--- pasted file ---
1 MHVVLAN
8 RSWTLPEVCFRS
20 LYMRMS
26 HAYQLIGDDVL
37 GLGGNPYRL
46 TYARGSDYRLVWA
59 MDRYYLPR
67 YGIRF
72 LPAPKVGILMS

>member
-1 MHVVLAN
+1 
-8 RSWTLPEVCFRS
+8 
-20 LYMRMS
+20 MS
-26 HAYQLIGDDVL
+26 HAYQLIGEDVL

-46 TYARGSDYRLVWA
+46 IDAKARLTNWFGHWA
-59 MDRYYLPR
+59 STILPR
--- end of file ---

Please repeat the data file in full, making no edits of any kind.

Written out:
1 MHVVLAN
8 RSWTLPEVCFRS
20 LYMRMS
26 HAYQLIGDDVL
37 GLGGNPYRL
46 TYARGSDYRLVWA
59 MDRYYLPR
67 YGIRF
72 LPAPKVGILMS

>member
-1 MHVVLAN
+1 
-8 RSWTLPEVCFRS
+8 
-20 LYMRMS
+20 MS
-26 HAYQLIGDDVL
+26 HAYQLIGEDVL

-46 TYARGSDYRLVWA
+46 IDAKARLTNWFGHWA
-59 MDRYYLPR
+59 STILPR